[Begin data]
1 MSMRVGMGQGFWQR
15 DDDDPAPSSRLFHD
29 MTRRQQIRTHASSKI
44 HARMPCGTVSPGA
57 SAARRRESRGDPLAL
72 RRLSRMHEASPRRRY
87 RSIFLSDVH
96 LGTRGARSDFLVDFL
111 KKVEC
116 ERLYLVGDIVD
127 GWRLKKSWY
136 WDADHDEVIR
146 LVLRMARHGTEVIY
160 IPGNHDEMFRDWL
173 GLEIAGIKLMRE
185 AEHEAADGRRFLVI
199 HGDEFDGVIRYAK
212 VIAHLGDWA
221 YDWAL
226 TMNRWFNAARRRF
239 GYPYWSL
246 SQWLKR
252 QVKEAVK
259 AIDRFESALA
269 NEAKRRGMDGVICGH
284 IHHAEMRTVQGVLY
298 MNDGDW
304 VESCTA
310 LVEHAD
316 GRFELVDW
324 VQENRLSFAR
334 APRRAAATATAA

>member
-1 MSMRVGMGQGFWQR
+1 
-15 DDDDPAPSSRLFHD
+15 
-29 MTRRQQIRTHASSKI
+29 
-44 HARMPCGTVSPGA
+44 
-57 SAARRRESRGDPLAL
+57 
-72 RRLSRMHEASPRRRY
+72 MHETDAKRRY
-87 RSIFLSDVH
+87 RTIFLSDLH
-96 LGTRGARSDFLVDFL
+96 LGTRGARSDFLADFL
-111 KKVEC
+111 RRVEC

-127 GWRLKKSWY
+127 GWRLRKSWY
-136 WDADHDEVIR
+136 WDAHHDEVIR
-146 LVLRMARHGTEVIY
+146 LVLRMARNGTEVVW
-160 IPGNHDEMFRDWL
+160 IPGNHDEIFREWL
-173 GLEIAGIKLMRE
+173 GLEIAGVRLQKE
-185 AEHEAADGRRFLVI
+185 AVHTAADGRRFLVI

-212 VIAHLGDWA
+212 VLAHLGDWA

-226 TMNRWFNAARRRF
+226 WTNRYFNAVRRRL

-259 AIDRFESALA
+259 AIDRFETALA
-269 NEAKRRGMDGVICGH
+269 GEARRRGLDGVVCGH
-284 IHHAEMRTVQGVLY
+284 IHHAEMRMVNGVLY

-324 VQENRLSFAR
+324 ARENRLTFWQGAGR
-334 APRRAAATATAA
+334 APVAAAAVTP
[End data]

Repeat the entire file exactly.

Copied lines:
1 MSMRVGMGQGFWQR
15 DDDDPAPSSRLFHD
29 MTRRQQIRTHASSKI
44 HARMPCGTVSPGA
57 SAARRRESRGDPLAL
72 RRLSRMHEASPRRRY
87 RSIFLSDVH
96 LGTRGARSDFLVDFL
111 KKVEC
116 ERLYLVGDIVD
127 GWRLKKSWY
136 WDADHDEVIR
146 LVLRMARHGTEVIY
160 IPGNHDEMFRDWL
173 GLEIAGIKLMRE
185 AEHEAADGRRFLVI
199 HGDEFDGVIRYAK
212 VIAHLGDWA
221 YDWAL
226 TMNRWFNAARRRF
239 GYPYWSL
246 SQWLKR
252 QVKEAVK
259 AIDRFESALA
269 NEAKRRGMDGVICGH
284 IHHAEMRTVQGVLY
298 MNDGDW
304 VESCTA
310 LVEHAD
316 GRFELVDW
324 VQENRLSFAR
334 APRRAAATATAA

>member
-1 MSMRVGMGQGFWQR
+1 
-15 DDDDPAPSSRLFHD
+15 
-29 MTRRQQIRTHASSKI
+29 
-44 HARMPCGTVSPGA
+44 
-57 SAARRRESRGDPLAL
+57 
-72 RRLSRMHEASPRRRY
+72 MHETDAKRRY
-87 RSIFLSDVH
+87 RTIFLSDLH
-96 LGTRGARSDFLVDFL
+96 LGTRGARSDFLADFL
-111 KKVEC
+111 RRVEC

-127 GWRLKKSWY
+127 GWRLRKSWY
-136 WDADHDEVIR
+136 WDAHHDEVIR
-146 LVLRMARHGTEVIY
+146 LVLRMARNGTEVVW
-160 IPGNHDEMFRDWL
+160 IPGNHDEIFREWL
-173 GLEIAGIKLMRE
+173 GLEIAGVRLQKE
-185 AEHEAADGRRFLVI
+185 AVHTAADGRRFLVI

-212 VIAHLGDWA
+212 VLAHLGDWA

-226 TMNRWFNAARRRF
+226 WTNRYFNAVRRRL

-259 AIDRFESALA
+259 AIDRFETALA
-269 NEAKRRGMDGVICGH
+269 GEARRRGLDGVVCGH
-284 IHHAEMRTVQGVLY
+284 IHHAEMRMVNGVLY

-324 VQENRLSFAR
+324 ARENRLTFWQGAGR
-334 APRRAAATATAA
+334 APVAAAAVTP